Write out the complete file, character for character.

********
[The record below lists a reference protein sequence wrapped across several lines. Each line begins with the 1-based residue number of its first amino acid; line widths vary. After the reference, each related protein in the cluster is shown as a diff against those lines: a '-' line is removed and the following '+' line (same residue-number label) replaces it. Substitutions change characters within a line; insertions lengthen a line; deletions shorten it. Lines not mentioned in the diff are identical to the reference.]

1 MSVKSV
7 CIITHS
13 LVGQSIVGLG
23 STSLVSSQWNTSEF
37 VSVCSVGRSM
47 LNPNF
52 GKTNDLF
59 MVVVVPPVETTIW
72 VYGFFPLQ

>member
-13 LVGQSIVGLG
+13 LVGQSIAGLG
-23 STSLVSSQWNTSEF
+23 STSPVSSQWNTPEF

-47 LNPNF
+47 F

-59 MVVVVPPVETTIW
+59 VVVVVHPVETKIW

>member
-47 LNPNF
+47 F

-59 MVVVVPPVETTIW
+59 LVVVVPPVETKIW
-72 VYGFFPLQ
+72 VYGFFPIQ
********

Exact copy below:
[The record below lists a reference protein sequence wrapped across several lines. Each line begins with the 1-based residue number of its first amino acid; line widths vary. After the reference, each related protein in the cluster is shown as a diff against those lines: a '-' line is removed and the following '+' line (same residue-number label) replaces it. Substitutions change characters within a line; insertions lengthen a line; deletions shorten it. Lines not mentioned in the diff are identical to the reference.]

1 MSVKSV
7 CIITHS
13 LVGQSIVGLG
23 STSLVSSQWNTSEF
37 VSVCSVGRSM
47 LNPNF
52 GKTNDLF
59 MVVVVPPVETTIW
72 VYGFFPLQ

>member
-13 LVGQSIVGLG
+13 LVGQSIAGLG
-23 STSLVSSQWNTSEF
+23 STSPVSSQWNTPEF

-47 LNPNF
+47 F

-59 MVVVVPPVETTIW
+59 VVVVVHPVETKIW

>member
-47 LNPNF
+47 F

-59 MVVVVPPVETTIW
+59 LVVVVPPVETKIW
-72 VYGFFPLQ
+72 VYGFFPIQ